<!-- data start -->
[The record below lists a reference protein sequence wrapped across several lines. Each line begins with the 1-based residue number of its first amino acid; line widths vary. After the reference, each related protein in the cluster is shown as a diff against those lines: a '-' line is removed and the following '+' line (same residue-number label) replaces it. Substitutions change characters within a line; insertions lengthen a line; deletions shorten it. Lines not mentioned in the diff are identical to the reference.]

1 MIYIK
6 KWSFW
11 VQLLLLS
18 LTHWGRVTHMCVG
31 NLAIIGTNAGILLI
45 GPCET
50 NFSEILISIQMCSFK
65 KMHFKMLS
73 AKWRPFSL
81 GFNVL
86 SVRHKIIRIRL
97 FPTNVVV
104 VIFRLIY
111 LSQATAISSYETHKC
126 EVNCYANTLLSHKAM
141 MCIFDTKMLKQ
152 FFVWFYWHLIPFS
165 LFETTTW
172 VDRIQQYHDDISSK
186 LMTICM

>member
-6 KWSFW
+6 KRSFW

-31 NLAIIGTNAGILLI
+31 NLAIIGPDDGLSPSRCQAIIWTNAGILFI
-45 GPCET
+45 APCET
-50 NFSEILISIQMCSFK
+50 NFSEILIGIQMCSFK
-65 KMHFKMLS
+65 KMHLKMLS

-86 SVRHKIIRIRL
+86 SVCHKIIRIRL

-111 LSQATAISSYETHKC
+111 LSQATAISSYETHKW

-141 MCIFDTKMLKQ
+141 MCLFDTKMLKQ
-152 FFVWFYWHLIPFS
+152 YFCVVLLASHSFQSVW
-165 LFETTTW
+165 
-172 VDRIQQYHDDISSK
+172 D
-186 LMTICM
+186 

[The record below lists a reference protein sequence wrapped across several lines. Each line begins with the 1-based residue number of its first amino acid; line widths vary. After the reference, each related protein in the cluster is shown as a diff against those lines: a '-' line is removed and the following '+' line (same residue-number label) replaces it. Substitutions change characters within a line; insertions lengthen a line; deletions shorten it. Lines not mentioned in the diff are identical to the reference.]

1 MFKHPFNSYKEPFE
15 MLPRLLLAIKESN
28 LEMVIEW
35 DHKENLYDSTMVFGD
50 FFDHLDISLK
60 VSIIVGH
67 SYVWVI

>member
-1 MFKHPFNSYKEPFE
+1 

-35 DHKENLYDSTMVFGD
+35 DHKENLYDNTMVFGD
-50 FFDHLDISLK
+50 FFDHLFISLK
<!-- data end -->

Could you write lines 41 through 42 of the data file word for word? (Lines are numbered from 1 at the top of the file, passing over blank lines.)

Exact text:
-165 LFETTTW
+165 